Press-Telegram (Long Beach)

Flames are latest team to call upon Sutter

- Mark Whicker Columnist

The Calgary Flames hired Darryl Sutter as their head coach Thursday night, and on Friday a talk-show host congratula­ted him.

“Thanks, John,” Sutter said. “Now I won’t be able to listen to you on the tractor while I’m feeding the cows.”

This was reminiscen­t of Dec. 19, 2011, when the Kings tried to rescue a drowning season and hired Sutter. At the press conference, someone asked Sutter what he was doing when the Kings called.

“Well, I wasn’t shoveling (manure), I can tell you that,” Sutter replied. “I’d done that already.”

When Sutter is not out standing in his field, he is outstandin­g in his field. His job in 2011-12 was to get the Kings into the playoffs, which he gradually did. Intrigued by winning, the Kings didn’t stop doing it until they won the Stanley Cup. They won it again two years later.

Three years after that, Sutter was fired, accompanie­d by poorly muted applause from the locker room. He was too harsh, relentless, stuck in time.

Few coaches win Stanley Cups by negotiatin­g common ground with their players. Scotty Bowman, Randy Carlyle, John Tortorella, Al Arbour, Mike Keenan and Toe Blake rarely did.

This is not to say the Kings were mistaken when they saw an inevitable rebuild coming and doubted Sutter was the right man to supervise it.

Indeed, the current Kings are much improved. But the main drivers are still Anze Kopitar, Drew Doughty and Dustin Brown, the frontline workers of ’12 and ’14.

“A lot of these players are the same age of my kids,” said Sutter, who is 62. “Sometimes you pull them, sometimes you push them, sometimes you walk with them side by side.”

The facts are that, since 1993, the Kings have won one playoff series without Sutter’s force field behind the bench.

It is a little spooky to realize that the Flames have done exactly the same thing. Their win over Winnipeg in 2020 was technicall­y a “qualifying round,” a best-of-5. They lost to Dallas in the real first round. The tractor goes full circle.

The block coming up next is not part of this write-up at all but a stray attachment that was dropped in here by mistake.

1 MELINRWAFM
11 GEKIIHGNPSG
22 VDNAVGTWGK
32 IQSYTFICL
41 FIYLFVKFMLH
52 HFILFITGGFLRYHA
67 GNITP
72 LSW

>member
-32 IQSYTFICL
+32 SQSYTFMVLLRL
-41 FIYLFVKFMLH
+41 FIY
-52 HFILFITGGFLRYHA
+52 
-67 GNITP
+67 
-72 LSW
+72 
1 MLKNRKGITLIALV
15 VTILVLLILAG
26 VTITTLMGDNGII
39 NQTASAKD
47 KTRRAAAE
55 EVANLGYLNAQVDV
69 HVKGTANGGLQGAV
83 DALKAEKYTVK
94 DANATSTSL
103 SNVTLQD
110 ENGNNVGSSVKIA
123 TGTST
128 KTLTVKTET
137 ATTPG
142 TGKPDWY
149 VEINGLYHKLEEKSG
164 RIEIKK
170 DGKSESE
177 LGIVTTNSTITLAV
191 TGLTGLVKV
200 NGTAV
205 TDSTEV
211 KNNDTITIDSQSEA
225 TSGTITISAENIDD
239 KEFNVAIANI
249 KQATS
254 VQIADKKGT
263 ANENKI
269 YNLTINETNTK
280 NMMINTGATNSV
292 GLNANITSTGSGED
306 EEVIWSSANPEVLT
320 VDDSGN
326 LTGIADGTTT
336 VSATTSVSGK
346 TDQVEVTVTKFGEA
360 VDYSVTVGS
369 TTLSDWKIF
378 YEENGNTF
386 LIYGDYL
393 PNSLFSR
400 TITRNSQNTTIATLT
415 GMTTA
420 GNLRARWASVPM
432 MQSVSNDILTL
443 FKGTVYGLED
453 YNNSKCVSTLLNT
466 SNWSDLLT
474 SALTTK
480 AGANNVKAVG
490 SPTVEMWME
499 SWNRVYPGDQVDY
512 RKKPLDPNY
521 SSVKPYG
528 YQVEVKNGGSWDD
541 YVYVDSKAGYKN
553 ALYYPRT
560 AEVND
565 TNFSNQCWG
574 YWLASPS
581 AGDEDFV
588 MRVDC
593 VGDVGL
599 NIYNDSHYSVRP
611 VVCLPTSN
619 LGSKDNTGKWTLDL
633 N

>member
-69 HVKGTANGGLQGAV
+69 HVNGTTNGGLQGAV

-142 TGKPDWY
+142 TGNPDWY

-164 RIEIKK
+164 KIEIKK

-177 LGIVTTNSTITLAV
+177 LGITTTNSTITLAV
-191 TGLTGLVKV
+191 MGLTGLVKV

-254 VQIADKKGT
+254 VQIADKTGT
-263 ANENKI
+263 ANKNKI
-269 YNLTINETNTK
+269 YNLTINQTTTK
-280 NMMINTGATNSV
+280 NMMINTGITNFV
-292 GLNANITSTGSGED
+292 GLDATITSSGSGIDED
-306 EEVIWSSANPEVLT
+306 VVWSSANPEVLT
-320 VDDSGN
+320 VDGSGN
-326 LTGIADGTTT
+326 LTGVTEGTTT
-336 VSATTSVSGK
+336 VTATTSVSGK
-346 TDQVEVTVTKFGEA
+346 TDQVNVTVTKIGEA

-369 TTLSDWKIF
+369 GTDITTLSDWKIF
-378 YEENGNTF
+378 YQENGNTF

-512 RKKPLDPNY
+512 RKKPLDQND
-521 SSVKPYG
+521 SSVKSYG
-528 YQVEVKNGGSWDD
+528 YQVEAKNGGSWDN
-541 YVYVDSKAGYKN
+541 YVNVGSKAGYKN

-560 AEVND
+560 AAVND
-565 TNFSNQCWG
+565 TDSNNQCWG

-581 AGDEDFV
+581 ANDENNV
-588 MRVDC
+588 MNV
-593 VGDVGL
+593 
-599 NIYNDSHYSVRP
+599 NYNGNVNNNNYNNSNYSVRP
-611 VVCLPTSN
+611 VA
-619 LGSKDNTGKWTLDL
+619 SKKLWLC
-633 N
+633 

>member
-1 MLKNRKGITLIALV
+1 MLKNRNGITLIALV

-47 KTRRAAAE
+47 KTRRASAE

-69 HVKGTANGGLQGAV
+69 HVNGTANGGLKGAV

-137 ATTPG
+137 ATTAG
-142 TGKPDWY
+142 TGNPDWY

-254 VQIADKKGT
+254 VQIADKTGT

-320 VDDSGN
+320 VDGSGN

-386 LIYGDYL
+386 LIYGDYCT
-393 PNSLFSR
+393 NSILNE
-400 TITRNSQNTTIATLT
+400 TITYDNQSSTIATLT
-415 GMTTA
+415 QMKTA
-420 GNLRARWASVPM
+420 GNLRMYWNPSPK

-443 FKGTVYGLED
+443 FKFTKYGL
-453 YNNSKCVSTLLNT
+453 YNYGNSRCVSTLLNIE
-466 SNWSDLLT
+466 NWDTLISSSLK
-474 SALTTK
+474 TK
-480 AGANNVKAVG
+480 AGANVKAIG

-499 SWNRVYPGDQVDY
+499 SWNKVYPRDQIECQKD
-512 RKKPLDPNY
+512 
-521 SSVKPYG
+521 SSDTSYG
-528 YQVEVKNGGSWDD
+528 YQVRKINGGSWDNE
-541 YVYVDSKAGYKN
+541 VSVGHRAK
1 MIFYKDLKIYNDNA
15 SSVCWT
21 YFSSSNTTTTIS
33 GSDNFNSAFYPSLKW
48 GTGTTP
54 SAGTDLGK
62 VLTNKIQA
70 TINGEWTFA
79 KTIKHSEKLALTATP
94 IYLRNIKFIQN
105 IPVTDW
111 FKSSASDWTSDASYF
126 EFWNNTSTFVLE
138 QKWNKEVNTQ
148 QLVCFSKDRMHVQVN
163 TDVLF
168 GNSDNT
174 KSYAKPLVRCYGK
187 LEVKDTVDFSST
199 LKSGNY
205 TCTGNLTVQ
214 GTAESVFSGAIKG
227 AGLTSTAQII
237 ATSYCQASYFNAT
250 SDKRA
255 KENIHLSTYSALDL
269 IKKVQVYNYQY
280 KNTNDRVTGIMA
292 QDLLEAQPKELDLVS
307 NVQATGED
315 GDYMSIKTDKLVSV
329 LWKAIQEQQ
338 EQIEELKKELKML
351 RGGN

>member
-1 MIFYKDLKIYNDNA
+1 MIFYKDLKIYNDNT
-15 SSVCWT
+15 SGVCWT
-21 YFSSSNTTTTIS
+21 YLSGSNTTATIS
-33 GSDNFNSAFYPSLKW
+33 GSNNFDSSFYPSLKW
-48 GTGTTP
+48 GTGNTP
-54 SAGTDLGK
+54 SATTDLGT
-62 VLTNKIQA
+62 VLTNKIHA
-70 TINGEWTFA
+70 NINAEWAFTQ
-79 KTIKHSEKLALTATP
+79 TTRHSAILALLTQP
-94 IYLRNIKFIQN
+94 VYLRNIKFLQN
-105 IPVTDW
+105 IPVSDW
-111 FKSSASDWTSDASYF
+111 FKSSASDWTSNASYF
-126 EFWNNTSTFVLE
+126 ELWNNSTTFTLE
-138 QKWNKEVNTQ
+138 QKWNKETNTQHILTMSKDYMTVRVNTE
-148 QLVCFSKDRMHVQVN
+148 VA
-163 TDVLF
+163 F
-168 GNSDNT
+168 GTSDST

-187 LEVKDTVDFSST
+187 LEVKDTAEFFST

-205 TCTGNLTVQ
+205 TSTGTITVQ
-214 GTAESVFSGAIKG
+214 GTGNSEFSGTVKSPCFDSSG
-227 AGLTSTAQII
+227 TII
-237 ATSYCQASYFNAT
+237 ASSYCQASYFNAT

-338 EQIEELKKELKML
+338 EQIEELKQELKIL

The Flames are four points out of the playoffs in the North, or all-Canada, division, the one with Connor McDavid and Auston Matthews.

“We think we’re a good team that is playing poorly,” said Brad Treveling, the Calgary general manager who was in Phoenix’s front office when the Kings beat the Coyotes in the 2012 Western Conference Final.

“Darryl maximizes performanc­e. His best attribute is that he is very clear. It feels right that he is back.”

Sutter is Calgary’s fourth coach in the past five seasons. The Flames are 11-12-2. He does not show up until today, after he gets past virus protocols.

Flames fans see a franchise in decline. Sutter sees “a top goalie” in Jacob Markstrom and “two top defensemen and a good nucleus of 10-11 players. We just need to make a few adjustment­s to help them understand the price for winning. The way the schedule is this year, it’s playoff hockey every night.”

He was advising Ducks’ general manager Bob Murray when the Flames called, so he says he is in tune with the season. The only jobs that appealed to him were Calgary and Chicago, where Sutter grew up profession­ally and was both captain and coach. The Sutter farm, in Viking, is 231 miles northeast of Calgary.

Sutter said he hasn’t yet set aside the Stanley Cup Final of 17 years ago, when goalie Miika Kiprusoff and new Hall of Famer Jarome Iginla led the Flames to Game 7 of the Stanley Cup Final at Tampa Bay. They lost, 2-1, and Sutter was nearly paralyzed with fatigue and remorse.

“It’s unfinished business,” he said. “I was thinking the other night about that flight home from Tampa. To me it’s a debt to pay.

“This is like a treasure map. You got all these red dots on the map, and they’re the players, and you have to figure out how to connect them and then find the treasure. It was like that in L.A. We had star players, and some of them still are, but we had to get them in the right frame of mind. They fought like hell to get in.”

It is time for Sutter to again get out the miniature Stanley Cup and put it on the nightstand, so he will see it when he awakens, normally before sunrise.

It will also be time to see if old truths carry over, if old methods get the same response, if a team that plays sleepy hockey really does respond to Darryl Sutter’s wakeup call. It only subsides when he pushes the buttons.

 ?? HANNAH FOSLIEN — GETTY IMAGES ?? Former Kings coach Darryl Sutter, shown here with them in a 2017 game, has landed as head coach in Calgary.
HANNAH FOSLIEN — GETTY IMAGES Former Kings coach Darryl Sutter, shown here with them in a 2017 game, has landed as head coach in Calgary.
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 ?? FILE PHOTO — 2004 ?? Darryl Sutter is returning to Calgary to coach the Flames, a team with which he found success in the early 2000s.
FILE PHOTO — 2004 Darryl Sutter is returning to Calgary to coach the Flames, a team with which he found success in the early 2000s.

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